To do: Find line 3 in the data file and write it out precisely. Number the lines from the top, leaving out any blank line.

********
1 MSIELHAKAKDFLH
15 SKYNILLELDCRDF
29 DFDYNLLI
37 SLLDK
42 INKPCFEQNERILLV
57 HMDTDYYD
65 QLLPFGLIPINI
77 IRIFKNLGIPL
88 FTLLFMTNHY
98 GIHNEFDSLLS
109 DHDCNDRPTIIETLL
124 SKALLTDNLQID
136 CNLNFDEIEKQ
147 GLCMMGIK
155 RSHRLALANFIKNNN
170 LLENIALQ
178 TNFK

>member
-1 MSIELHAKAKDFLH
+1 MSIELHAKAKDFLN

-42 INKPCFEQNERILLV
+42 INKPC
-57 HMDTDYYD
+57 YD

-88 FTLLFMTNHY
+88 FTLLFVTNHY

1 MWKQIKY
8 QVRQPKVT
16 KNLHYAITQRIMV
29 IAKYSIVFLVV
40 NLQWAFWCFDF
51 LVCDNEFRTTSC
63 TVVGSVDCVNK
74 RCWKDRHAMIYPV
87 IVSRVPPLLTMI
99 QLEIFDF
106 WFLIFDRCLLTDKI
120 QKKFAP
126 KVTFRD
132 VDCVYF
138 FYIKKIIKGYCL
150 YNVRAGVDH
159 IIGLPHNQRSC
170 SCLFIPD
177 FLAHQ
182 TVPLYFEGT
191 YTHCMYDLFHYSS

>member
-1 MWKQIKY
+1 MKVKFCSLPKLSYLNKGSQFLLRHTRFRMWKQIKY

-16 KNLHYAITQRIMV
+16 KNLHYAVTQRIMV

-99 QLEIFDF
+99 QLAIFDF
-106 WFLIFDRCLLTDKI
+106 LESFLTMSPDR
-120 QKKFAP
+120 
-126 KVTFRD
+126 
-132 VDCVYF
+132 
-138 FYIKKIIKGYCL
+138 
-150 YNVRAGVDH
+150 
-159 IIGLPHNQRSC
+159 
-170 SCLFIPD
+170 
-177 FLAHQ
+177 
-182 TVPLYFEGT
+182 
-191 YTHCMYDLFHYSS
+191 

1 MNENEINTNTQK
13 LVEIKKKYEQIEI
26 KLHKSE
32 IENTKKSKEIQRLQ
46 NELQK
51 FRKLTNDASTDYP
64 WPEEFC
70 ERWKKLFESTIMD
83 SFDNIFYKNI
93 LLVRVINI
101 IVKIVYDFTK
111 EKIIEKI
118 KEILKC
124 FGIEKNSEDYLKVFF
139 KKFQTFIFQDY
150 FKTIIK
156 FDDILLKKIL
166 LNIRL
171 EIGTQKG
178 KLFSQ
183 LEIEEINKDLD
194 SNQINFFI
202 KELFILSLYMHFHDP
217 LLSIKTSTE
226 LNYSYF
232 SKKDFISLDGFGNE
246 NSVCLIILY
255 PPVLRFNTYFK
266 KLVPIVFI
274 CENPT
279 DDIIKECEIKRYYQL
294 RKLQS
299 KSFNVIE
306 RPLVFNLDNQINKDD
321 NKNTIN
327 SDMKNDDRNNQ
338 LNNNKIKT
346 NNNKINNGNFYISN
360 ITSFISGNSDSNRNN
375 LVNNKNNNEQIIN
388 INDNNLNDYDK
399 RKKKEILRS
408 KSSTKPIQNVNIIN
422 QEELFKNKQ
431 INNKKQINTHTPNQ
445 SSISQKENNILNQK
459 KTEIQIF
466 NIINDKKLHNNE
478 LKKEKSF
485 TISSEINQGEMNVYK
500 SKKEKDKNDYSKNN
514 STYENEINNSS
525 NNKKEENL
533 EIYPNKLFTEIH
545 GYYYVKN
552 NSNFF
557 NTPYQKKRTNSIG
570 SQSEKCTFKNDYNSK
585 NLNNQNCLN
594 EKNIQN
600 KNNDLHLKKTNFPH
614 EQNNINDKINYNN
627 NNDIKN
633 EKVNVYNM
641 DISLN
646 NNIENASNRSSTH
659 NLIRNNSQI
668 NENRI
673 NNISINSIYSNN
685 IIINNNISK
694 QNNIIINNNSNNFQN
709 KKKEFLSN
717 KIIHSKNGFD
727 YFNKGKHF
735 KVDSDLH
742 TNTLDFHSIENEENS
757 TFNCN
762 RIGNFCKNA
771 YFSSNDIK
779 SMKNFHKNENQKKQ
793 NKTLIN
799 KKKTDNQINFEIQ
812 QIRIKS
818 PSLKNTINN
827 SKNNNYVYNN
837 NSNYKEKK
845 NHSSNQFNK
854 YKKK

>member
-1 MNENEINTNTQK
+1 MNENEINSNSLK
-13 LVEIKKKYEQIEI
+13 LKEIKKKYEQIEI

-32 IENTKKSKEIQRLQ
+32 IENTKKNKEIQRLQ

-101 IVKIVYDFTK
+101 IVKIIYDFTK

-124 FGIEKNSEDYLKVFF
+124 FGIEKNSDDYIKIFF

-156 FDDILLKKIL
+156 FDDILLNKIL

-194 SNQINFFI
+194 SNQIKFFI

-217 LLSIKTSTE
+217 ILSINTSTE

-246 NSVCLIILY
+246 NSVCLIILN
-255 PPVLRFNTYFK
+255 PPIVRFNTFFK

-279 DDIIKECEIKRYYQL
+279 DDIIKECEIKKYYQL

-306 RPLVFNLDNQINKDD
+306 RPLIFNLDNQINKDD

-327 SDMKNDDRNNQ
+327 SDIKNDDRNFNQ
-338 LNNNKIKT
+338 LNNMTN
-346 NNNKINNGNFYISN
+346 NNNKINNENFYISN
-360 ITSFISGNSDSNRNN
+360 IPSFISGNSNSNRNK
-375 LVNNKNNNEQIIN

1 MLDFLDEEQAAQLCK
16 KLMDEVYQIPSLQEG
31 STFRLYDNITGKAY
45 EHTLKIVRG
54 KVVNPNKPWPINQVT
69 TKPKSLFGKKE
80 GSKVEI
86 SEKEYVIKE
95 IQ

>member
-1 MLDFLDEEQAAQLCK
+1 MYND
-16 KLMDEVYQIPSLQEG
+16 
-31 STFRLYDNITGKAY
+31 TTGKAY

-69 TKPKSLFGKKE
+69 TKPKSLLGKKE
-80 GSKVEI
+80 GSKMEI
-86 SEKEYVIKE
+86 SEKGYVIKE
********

29 DFDYNLLI